Jump to content
Baghdadee بغدادي

Anti (anti-Americanism)

Recommended Posts

Anti anti-Americanism


An entire industry has arisen to account for the recent anti-Americanism. In the case of the Europeans, the end of the Cold War lessened the need for subsidized American protection, emboldening them to caricature Americans as fat and materialistic.




Did envy arise because the world's sole superpower ignored weaker Europeans' efforts to tie up the U.S. with multilateral strings? Did the Cold War make us forget that we were always different peoples--Americans the freer, richer, more religious, fertile, and optimistic? Perhaps George W. Bush--drawling, Christian, and Texan--earned us their fury, so unlike French-speaking John Kerry or obsequious Bill Clinton?




The Middle East was spoon-fed this European anti-Americanism. Twenty-one autocratic governments also deflected popular outrage onto us through state-run media. The bogeymen Israel and America were responsible for everything from stealing oil, even when it was sold to us at sky-high prices, to killing a few hundred Palestinian terrorists, when hundreds of thousands of Arab civilians were butchered by the Husseins and Assads.




But mostly anti-Americanism was a boutique enterprise, revealed as such when the U.S. was the most desirable destination of the world's migrating poor and its popular culture had swept the globe. It is always surreal to read Mexico City elites slurring the United States as millions of illegal aliens risk their lives to cross our borders and escape the corruption and racism of their home country.




Things are changing, however, both here and abroad. Thousands of American troops have left Europe. Its denizens now sense that the American people no longer wish to subsidize their defense only to earn ingratitude. The E.U. dream of heaven on earth may be mired in high taxes, low growth, high unemployment, and demographic and entitlement time bombs--not the sort of platform from which to hector a supposedly sinking U.S.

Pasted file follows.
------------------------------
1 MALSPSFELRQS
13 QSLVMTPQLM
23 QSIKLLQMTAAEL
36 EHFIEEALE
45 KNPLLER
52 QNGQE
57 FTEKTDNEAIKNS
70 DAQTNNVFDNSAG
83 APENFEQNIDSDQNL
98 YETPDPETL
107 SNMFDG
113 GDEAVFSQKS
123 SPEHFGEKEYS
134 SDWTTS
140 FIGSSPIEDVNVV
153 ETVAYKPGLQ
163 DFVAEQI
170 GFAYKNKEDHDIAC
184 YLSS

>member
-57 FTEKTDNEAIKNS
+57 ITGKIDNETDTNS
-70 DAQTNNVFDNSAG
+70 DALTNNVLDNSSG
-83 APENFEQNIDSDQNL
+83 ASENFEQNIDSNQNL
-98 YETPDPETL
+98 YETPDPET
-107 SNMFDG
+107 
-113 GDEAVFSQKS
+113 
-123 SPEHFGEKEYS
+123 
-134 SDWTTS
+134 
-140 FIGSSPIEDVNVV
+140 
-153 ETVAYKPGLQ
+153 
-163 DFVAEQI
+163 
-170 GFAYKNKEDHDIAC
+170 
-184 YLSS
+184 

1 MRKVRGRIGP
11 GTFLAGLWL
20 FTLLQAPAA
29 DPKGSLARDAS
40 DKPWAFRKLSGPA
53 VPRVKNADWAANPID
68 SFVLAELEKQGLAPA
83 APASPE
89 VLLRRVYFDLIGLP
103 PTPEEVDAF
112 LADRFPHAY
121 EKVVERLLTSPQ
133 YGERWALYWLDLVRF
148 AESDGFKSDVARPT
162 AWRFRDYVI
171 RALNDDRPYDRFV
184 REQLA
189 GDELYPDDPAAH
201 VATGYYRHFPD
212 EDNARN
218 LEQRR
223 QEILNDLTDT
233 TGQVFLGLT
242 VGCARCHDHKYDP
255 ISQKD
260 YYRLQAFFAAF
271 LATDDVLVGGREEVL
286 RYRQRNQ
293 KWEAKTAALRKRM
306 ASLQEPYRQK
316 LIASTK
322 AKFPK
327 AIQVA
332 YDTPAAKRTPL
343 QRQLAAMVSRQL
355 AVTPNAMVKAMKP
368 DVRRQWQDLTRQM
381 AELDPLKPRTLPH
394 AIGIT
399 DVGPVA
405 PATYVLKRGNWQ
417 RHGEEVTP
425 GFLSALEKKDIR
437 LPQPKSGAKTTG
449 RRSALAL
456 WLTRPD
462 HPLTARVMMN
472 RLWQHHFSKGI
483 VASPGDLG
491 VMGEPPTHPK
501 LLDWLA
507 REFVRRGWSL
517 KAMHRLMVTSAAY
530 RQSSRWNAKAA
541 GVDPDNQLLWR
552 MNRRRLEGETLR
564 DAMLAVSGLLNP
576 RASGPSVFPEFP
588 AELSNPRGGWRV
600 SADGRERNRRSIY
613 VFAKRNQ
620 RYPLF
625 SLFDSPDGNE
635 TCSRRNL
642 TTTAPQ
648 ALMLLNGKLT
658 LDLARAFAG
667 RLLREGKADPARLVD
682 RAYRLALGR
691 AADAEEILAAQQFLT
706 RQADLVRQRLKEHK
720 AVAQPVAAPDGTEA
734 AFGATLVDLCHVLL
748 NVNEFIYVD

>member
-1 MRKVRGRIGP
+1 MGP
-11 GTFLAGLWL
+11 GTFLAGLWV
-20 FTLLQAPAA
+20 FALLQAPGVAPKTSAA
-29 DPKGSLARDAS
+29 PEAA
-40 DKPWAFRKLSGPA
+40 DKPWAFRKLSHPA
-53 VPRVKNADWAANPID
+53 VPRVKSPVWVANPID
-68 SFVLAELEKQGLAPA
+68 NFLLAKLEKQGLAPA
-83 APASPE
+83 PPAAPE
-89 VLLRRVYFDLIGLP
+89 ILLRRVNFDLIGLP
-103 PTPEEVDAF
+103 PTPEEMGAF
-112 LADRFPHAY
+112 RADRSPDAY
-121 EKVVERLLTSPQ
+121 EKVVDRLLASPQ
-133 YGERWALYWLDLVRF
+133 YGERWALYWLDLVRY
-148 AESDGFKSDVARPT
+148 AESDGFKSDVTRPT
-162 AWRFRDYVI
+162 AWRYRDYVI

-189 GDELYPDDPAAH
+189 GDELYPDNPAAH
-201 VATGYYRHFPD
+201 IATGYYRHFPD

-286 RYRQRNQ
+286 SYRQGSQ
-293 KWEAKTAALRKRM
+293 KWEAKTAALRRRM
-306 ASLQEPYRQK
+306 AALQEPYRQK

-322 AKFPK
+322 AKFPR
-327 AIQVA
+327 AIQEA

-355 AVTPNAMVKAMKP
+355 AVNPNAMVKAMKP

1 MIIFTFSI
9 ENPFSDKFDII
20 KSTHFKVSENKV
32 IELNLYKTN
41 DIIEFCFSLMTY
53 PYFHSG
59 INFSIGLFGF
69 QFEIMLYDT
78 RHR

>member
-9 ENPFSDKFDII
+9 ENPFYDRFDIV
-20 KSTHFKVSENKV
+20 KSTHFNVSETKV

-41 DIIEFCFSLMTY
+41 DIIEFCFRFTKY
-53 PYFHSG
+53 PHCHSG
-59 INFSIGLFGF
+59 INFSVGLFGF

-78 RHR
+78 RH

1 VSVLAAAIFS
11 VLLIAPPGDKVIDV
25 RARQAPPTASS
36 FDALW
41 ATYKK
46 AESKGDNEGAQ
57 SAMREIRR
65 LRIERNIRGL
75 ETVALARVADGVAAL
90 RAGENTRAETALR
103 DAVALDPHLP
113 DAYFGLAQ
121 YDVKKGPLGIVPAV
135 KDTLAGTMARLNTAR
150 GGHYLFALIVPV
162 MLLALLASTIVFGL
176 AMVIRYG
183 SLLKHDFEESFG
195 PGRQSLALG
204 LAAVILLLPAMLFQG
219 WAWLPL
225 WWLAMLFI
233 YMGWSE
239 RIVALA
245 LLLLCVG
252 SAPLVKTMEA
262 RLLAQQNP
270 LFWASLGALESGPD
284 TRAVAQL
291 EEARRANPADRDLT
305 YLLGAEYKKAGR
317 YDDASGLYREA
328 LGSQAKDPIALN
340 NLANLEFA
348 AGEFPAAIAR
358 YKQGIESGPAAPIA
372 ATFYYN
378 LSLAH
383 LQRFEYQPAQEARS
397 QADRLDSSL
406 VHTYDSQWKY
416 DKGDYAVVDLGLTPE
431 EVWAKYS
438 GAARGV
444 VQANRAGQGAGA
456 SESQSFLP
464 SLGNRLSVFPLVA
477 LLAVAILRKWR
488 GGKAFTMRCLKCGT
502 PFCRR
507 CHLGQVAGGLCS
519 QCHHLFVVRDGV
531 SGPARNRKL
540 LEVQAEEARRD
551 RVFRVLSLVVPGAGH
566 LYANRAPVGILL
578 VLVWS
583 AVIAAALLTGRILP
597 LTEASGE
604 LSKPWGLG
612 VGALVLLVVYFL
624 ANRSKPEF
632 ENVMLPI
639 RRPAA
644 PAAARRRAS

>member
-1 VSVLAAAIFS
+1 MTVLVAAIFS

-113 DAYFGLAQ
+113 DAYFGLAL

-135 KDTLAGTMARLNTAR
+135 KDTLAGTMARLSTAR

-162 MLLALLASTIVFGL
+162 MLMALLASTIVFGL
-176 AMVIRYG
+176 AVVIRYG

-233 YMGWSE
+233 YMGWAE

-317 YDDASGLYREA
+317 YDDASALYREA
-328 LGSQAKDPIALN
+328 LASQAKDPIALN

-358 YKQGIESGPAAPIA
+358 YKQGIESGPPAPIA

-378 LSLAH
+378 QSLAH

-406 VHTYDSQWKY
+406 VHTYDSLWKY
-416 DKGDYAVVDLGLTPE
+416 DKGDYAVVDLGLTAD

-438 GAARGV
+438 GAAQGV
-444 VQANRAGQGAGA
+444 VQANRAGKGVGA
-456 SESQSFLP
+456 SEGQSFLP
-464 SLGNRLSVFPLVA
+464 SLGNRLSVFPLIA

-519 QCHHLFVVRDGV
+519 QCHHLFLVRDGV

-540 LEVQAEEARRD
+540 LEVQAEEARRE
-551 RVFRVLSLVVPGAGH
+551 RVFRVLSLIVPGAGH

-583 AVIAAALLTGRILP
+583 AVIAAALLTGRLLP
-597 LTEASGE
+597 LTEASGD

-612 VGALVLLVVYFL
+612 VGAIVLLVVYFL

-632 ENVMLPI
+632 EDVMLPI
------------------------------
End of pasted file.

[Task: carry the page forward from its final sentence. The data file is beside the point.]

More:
Things are even more evolutionary in the Middle East. Dissidents in Egypt or Beirut are not singing the praises of the E.U. or U.N. Nor are the new democrats in Iraq and Afghanistan. It is still too early to appreciate much of this shifting, but historical forces are now in play which are not conducive to vaunted European "soft power," so often a mask for crass profiteering.




Soon, freed Middle Easterners are going to make a few simple deductions: France profited mightily from Saddam; America removed him. The E.U. wanted nothing to do with the new democracy in Baghdad; Americans from places like San Antonio and Tulsa died to preserve it. An Iranian knows that the U.S., not Germany or Belgium, wishes him to be free and is more likely to take the risks to see it happen. An Afghan could assure him of that.




The muscle-flexing of China has given Taiwan, South Korea, and Japan second thoughts. They worry not that the United States invites them into partnerships, but that we might not. The Americans allow outsourcing to India, buy thousands of Hondas, and send young men to the Korean DMZ. Europe sells China new bombs, the French fleet goes on maneuvers with the communists, and the E.U. keeps it tariffs and subsidies high. A once-caricatured America starts to look very good again.